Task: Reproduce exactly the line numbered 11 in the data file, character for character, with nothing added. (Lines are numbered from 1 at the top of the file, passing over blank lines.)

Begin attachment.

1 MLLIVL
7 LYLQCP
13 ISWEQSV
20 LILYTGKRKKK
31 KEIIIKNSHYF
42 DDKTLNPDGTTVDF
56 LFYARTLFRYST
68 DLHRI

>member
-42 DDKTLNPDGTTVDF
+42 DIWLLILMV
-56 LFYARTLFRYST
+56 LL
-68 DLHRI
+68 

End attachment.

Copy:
+42 DIWLLILMV